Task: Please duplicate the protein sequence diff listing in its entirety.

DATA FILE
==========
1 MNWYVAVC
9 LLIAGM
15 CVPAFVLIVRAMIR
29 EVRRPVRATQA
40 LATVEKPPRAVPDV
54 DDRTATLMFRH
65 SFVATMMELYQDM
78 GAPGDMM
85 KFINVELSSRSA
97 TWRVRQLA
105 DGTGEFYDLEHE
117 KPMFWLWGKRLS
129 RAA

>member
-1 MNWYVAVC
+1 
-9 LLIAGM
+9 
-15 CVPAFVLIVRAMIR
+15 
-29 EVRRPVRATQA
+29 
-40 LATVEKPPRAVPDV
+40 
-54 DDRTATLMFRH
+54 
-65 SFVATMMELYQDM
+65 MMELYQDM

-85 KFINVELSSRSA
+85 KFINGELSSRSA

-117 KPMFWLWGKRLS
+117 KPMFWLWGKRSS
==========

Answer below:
1 MNWYVAVC
9 LLIAGM
15 CVPAFVLIVRAMIR
29 EVRRPVRATQA
40 LATVEKPPRAVPDV
54 DDRTATLMFRH
65 SFVATMMELYQDM
78 GAPGDMM
85 KFINVELSSRSA
97 TWRVRQLA
105 DGTGEFYDLEHE
117 KPMFWLWGKRLS
129 RAA

>member
-1 MNWYVAVC
+1 
-9 LLIAGM
+9 
-15 CVPAFVLIVRAMIR
+15 
-29 EVRRPVRATQA
+29 
-40 LATVEKPPRAVPDV
+40 
-54 DDRTATLMFRH
+54 
-65 SFVATMMELYQDM
+65 MMELYQDM

-85 KFINVELSSRSA
+85 KFINGELSSRSA

-117 KPMFWLWGKRLS
+117 KPMFWLWGKRSS